I've got this shirt that looks like someone put all the coloured swirls and fluro patterns from the title sequence of Saved by the Bell onto one glorious piece of attire. On its own merit it looks horrendous, but I bought it because it so accurately captured a design style that I hate - that early 90's fluro swirl pattern thing that hit its apex with this Saved by the Bell intro. Seeing the shirt hit me with a wave of nostalgia - so I bought and wear it often.
I was thinking about why I wear it though, it's not as if on an aesthetic level I like the look of it - it's almost that I enjoy it as a cultural reference, a homage to the mistakes of the past, like a really subtle joke t-shirt that only 90's kids will get. At the heart I think it's pure irony, and it's not just a fashion thing. We're in a culture of irony, where sincerity is scarce - everything from that status to that snapchat to that bucket hat can be twisted into (or overtly) a cultural reference or a self depreciating joke. There's an article by the New York Times about just how ironic our generation is. I love this quote from it:
"It stems in part from the belief that this generation has little to offer in terms of culture, that everything has already been done, or that serious commitment to any belief will eventually be subsumed by an opposing belief, rendering the first laughable at best and contemptible at worst. This kind of defensive living works as a pre-emptive surrender and takes the form of reaction rather than action."
Previous generations believed they were on the cusp of new, fresh cultural developments. New styles of music, new ways of dressing and new causes to get behind fuelled the excitement that they were changing things. But where is that belief for us? Sure we like what's new but it's certainly not groundbreaking. Taking up turntables, typewriters and old-school shaving are almost a protest to the technological advancements of our generation. So that belief that as young people we have nothing really new to offer takes form in this closing in of self, this apathetic irony that gives us no cause, no united voice, no cultural shifts to our name.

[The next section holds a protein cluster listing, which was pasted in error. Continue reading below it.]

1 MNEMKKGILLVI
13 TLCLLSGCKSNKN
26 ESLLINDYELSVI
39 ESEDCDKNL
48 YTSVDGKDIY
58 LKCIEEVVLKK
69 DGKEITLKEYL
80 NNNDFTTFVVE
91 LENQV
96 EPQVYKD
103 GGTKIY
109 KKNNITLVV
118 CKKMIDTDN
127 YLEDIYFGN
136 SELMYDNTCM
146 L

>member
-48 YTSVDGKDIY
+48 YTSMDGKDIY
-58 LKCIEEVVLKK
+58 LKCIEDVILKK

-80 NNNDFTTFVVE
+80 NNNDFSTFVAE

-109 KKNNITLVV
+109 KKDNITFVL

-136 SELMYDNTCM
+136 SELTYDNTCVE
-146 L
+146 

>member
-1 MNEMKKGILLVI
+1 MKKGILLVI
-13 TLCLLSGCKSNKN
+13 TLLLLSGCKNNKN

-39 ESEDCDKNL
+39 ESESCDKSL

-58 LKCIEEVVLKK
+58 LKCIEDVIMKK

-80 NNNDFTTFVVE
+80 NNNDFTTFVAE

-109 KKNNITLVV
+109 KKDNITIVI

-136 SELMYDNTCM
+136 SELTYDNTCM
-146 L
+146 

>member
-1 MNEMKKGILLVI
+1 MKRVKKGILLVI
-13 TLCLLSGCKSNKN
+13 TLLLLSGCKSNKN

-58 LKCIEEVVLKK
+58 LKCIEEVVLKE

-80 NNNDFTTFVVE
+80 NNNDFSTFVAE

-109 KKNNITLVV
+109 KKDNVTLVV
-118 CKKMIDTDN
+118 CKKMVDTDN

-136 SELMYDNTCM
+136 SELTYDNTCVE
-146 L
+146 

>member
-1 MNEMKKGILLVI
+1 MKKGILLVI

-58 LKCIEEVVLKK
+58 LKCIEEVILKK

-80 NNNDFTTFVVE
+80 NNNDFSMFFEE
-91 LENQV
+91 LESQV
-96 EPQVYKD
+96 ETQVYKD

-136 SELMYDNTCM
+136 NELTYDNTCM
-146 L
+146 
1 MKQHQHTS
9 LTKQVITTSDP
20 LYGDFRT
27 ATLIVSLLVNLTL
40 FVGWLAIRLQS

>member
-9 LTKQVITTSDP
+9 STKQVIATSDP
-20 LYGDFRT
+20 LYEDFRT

It's kind of scary how pervasive this culture of irony is in our generation. Although it is scary, I kind of love it, it means I have this constant shield of irony wherever I go, this escape clause from embarrassment or failure. I just wonder if that runs away from our call to be vulnerable - when we ditch sincerity for irony, when we take our heart off our sleeve and put wrap it in an enigma of lol's and meta jokes.
As a Church we have such a gift of sincerity that maybe our generation is desperate for, I remember on my Year 12 retreat doing sincere affirmations with people. So many tears. It's a beautiful thing to break down the walls that we spend so much time putting up - and that's what happens when we partake in the sacraments. All this time we spend hiding our insecurities is smashed away before the Eucharist and at Reconciliation. I don't think these walls are particularly generational, however I think the way it plays out with our generation is with this culture of irony. And with that irony comes this cry out for sincerity, for genuine love, for authentic likes and dislikes, for tangible relationships built on love and trust - not on inside jokes and pop culture references.
Liam has a passion for all things visual, aural and tactile. As a regional assistant for Marist Youth Ministry, his role involves real-world youth ministry as well as graphic design, videography and web-stuff. Finding a home in the Church has pushed him to move other young people into a place where they can encounter Jesus Christ. When he's not making a sweet multimedia he enjoys bush-walking, swimming and all manner of nature related activities. He also digs good mobster films, bad Kung-Fu movies and kind-of-all-right Westerns.